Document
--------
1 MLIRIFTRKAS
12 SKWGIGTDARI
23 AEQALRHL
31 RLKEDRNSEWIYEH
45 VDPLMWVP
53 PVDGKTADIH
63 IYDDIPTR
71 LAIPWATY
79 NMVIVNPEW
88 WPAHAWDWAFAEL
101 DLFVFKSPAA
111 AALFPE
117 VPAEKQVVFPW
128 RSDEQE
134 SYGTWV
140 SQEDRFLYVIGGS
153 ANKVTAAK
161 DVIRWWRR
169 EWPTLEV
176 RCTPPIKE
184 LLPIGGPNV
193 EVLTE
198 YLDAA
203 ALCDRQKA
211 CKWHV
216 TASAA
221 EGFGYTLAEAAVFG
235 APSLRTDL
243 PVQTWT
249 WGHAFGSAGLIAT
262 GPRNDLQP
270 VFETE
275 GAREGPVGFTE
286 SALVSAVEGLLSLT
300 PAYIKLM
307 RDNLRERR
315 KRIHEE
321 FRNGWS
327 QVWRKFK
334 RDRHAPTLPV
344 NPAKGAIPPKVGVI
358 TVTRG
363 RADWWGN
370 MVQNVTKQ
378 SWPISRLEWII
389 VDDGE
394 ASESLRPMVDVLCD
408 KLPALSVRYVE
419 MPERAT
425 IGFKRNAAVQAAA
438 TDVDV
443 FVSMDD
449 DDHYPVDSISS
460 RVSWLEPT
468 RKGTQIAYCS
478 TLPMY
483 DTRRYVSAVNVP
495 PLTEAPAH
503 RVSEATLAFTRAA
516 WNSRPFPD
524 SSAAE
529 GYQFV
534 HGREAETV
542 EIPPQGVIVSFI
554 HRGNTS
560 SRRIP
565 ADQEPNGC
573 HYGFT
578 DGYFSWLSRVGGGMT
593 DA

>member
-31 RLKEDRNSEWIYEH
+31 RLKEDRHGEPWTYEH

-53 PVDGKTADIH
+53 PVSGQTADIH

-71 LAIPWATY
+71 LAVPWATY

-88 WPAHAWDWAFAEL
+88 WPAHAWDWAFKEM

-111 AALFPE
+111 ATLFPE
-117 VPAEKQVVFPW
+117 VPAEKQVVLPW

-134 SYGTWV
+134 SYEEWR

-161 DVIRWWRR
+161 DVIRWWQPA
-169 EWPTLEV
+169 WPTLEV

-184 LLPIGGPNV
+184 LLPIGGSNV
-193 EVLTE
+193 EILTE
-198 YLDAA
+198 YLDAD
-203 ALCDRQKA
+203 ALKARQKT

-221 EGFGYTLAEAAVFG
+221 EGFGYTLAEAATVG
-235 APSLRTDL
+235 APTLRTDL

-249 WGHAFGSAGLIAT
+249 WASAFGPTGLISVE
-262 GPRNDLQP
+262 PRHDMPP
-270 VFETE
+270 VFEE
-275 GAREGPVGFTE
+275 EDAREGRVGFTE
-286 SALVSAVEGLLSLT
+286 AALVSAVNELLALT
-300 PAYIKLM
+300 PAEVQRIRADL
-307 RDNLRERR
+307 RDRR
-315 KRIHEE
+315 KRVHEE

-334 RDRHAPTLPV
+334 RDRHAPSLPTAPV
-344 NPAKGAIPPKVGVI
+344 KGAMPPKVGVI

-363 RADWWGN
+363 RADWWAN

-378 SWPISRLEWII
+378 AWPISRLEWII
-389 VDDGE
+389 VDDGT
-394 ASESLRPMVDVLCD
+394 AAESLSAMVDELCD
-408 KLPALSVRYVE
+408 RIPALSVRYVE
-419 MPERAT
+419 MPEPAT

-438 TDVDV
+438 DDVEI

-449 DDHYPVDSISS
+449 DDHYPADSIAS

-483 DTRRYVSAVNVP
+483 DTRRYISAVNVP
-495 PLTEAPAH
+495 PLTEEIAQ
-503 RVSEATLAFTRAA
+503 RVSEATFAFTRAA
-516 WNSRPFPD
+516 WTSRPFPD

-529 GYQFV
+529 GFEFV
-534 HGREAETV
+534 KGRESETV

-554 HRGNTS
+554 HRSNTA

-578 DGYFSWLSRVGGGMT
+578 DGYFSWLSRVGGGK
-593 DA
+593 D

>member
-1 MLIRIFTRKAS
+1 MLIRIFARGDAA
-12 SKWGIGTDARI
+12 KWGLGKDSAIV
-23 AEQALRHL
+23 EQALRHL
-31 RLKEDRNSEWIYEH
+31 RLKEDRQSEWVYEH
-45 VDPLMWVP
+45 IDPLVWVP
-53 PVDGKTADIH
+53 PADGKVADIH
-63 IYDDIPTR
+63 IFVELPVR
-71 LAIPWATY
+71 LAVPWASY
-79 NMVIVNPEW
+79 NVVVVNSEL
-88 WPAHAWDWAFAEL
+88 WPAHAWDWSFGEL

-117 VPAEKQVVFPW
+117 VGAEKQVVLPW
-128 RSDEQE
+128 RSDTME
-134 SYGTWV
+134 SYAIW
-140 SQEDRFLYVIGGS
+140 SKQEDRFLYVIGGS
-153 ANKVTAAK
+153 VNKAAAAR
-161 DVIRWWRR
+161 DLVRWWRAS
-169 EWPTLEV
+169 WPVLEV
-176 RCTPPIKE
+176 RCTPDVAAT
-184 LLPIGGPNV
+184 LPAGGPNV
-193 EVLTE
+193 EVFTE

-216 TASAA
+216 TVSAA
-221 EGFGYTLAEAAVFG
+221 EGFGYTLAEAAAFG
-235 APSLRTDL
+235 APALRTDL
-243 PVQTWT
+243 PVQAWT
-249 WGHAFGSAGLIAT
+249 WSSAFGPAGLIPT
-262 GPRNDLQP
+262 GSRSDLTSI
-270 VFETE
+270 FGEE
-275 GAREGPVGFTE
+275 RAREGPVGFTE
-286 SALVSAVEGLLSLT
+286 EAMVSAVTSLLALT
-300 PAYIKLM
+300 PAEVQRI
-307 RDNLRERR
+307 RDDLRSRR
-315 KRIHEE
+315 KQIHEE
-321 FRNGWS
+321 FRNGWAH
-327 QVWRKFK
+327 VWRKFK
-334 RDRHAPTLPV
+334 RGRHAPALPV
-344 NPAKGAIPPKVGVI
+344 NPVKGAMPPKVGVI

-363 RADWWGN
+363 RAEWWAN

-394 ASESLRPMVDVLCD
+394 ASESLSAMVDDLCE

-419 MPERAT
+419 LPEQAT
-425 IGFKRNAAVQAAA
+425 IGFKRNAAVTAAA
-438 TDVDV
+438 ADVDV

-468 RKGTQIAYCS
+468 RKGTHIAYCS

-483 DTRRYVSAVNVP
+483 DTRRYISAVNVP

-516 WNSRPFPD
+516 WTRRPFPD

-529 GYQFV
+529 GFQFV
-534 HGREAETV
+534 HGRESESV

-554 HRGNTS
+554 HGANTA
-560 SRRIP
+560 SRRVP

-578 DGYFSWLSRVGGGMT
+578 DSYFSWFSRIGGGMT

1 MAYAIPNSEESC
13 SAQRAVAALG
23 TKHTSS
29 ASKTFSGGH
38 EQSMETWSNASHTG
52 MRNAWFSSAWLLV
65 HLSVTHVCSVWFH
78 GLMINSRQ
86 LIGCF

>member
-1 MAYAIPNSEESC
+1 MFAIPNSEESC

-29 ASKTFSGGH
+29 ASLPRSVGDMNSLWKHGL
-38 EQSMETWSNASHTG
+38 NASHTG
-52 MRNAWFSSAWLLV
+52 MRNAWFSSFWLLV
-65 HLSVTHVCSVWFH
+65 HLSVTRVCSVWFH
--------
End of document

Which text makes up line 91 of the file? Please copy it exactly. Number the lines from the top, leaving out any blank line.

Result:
+184 LLPIGGSNV